Shadow over new Munich Jewish centre

13th November 2003, Comments 0 comments

This month Munich laid the cornerstone for a Jewish community centre and synagogue. But, as Douglas Sutton reports, the darker side of the nation’s past cast a shadow over events as the country grappled with the ramifications of ugly anti-Semitic claims by an opposition member of parliament.


Sixty-five years after the Nazis destroyed a landmark synagogue in Munich, the city has laid the cornerstone for a new Jewish community centre and synagogue, but a cloud is already hanging over the event.

Controversy over a speech by a parliamentary deputy charging that Jews had a special responsibility for the atrocities of the Russian Revolution is stirring up old emotions and bitterness precisely at the moment when Munich was hoping to start a new chapter in the history of its own Jewish population.

On 9 November — the 65th anniversary of the "Crystal Night" pogrom in which mobs burned down synagogues and Jewish shops and businesses throughout Germany — ceremonies took place in Munich to set the cornerstone for a new community centre and synagogue.

President Johannes Rau joined by Paul Spiegel, president of the Council of Jews in Germany, along with Bavarian Premier Edmund Stoiber and the president of the Israelite cultural community of Bavaria, Charlotte Knobloch, in the ceremonies.

Under a EUR 57 million project, the new community centre will consist of a synagogue, a cultural centre, a school and kindergarten. The centre is due for completion in 2007.

The new centre at the Jakobsplatz square in downtown Munich is close to the site of a majestic Romanesque-style synagogue which was burned down and razed on 9 June 1938 on the orders of Nazi dictator Adolf Hitler — five months before the "Crystal Night" rampage.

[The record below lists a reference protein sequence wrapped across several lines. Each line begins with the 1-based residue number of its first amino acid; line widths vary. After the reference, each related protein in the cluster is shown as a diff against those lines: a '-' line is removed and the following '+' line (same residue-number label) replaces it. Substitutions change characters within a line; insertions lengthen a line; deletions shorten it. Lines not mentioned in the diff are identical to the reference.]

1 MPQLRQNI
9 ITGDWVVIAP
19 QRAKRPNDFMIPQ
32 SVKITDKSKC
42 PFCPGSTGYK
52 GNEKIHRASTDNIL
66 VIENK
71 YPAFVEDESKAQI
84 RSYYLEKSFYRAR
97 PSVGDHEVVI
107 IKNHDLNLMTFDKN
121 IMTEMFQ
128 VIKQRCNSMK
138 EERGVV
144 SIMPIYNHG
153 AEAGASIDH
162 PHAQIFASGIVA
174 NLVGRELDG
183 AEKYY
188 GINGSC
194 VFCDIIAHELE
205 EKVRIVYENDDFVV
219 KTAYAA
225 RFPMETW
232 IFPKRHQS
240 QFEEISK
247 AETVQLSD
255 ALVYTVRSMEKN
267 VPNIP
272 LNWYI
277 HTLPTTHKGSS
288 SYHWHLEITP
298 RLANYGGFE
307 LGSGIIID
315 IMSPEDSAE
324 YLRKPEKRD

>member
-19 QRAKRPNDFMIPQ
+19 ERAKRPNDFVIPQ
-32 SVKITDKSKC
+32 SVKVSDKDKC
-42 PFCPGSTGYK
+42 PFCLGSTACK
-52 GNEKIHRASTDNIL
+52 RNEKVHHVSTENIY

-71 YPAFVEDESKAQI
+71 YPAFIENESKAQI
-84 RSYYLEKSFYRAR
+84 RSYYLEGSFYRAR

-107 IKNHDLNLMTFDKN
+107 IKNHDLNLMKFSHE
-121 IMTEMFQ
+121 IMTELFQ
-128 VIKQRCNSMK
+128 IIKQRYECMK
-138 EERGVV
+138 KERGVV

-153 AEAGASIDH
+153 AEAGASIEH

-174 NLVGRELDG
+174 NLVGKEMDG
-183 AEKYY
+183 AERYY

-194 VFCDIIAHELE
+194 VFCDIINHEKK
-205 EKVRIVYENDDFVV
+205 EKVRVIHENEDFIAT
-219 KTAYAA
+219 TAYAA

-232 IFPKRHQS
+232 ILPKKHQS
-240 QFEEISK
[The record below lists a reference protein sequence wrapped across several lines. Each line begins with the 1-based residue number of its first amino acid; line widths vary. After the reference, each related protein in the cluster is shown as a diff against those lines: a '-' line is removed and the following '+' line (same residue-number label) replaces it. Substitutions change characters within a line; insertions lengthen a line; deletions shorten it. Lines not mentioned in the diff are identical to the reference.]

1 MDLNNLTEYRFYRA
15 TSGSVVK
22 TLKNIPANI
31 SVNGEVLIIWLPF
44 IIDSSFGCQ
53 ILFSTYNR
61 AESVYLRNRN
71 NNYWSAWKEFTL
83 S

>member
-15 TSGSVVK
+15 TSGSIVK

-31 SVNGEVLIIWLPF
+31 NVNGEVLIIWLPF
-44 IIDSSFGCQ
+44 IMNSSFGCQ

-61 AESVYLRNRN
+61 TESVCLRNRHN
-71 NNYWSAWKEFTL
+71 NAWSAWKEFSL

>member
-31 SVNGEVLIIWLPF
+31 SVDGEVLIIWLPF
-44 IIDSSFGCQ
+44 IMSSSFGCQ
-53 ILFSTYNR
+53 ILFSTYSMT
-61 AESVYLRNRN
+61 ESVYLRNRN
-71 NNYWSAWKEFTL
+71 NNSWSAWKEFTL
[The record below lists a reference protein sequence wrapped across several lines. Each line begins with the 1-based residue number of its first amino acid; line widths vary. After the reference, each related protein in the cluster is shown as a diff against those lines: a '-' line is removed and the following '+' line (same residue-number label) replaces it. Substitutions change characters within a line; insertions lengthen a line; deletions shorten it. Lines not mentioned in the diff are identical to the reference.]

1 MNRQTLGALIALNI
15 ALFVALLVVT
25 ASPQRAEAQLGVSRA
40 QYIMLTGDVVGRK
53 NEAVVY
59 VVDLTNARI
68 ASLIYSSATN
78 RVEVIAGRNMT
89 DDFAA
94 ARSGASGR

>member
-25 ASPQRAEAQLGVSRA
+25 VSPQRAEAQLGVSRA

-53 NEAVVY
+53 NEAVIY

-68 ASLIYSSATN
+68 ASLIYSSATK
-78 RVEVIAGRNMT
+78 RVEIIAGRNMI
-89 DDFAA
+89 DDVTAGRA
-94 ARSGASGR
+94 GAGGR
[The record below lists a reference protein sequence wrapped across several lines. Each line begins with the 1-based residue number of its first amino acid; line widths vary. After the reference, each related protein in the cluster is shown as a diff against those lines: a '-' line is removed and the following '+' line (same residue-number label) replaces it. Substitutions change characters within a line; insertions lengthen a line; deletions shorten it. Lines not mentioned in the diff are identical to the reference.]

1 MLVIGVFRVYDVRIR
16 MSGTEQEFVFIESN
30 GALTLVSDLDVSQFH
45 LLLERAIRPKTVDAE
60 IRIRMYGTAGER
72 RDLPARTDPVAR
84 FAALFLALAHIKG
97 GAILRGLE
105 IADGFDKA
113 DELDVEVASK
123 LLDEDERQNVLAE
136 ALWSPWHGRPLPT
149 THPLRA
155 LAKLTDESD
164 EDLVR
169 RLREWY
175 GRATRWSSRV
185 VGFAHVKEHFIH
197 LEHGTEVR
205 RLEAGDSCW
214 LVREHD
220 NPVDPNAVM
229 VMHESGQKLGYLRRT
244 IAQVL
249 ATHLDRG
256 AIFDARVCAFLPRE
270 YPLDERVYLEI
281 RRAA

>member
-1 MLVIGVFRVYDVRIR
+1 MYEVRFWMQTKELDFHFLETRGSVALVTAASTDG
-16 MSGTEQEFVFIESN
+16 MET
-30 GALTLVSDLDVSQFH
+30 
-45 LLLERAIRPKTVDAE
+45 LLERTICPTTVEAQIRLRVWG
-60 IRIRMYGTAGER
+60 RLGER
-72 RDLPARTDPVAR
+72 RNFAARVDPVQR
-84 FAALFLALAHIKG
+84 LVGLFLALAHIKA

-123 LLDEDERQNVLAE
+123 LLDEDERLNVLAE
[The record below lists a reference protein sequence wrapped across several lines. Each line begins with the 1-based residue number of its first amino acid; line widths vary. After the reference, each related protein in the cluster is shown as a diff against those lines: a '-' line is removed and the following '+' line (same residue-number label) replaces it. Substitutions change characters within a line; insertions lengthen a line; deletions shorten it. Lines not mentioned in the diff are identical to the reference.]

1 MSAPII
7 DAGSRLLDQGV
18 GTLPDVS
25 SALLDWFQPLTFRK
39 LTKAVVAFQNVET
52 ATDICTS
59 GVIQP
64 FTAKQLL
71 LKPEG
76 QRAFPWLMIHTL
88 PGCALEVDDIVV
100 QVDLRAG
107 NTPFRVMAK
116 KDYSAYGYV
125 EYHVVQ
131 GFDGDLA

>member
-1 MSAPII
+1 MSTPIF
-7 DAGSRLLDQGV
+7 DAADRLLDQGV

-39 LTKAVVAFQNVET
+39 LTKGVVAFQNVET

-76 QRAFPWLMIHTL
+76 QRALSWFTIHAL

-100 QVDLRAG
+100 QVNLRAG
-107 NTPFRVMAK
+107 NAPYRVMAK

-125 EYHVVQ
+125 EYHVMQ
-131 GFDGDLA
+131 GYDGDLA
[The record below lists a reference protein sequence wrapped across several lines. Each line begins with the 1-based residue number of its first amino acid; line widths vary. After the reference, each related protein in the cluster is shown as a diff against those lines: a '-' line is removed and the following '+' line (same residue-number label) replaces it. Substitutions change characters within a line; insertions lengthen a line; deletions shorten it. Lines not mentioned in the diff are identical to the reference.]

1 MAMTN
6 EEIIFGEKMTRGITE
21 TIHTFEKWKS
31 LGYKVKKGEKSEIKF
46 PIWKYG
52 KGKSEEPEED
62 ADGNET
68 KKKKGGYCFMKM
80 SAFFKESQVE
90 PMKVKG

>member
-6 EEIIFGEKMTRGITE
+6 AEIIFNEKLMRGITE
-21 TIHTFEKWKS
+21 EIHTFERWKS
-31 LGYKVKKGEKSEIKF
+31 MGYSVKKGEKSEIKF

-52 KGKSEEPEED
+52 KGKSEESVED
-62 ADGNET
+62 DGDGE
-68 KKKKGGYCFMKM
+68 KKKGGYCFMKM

That event triggered the start of almost seven years of Nazi persecution, deportation and murder of Munich's Jews, those victims being among the some six million Jews throughout Europe who were murdered during the Holocaust.

When US forces arrived to liberate Munich on 30 April 1945, they counted a total of seven Jewish survivors in the city.

After the war, a new Jewish community was founded in Munich, its initial purpose chiefly to assist concentration camp survivors and help them to emigrate to Israel or elsewhere. But nobody ever thought that Munich would again have a sizable Jewish population.

With the collapse of the Soviet Union in the early 1990s, there came an influx of ethnic German Jews from the erstwhile Soviet regions. Today, the Jewish community in Munich numbers some 9,000 persons, the second biggest in Germany after Berlin.

As hard as post-war Germany has worked to atone for the Holocaust, the dark chapter in history continues to cast its shadows current German-Jewish relations, accompanied by real dangers.

As example of the latter, the ceremonies in Munich will take place under the tight security precautions, with the area around Jakobsplatz to be sealed off, after police recently uncovered a plot by rightwing extremists to detonate a bomb.

But beside such real threats has come the bitter controversy over parliamentary deputy Martin Hohmann, of the opposition Christian Democratic Union party, asserting Jewish guilt in the mass killings during the Russian Revolution and drawing parallels with the Nazi atrocities.

Hohmann's speech on German Unity Day on 3 October before a local audience in his home state of Hessen only reached the general nationwide media several weeks later.

Amid the reaction ranging from shock to outrage, coupled with calls for his resignation from parliament and threats of legal action by the Jewish community on grounds that he had broken the law on espousing ethnic hatred, Hohmann issued an apology but refused to quit his parliamentary post.

The scandal then widened when it was revealed that a top German military general, Reinhard Guenzel, had written a letter to Hohmann in support of his speech. Defence Minister Peter Struck then sacked Guenzel, saying he had "damaged Germany's reputation".

For now, Jewish community officials in Munich are hopeful that the new community centre will usher in a new and brighter chapter in relations between the city's Jews and the general population.

The new glass-and-stone complex should become a centre of exchange between Jews and non-Jews, says Charlotte Knobloch. The head of Bavaria's Israelite community predicted: "It will become the future home of the Jewish community in Munich, a meeting place for all people and an expression of solidarity and tolerance."




Subject: Life in Germany

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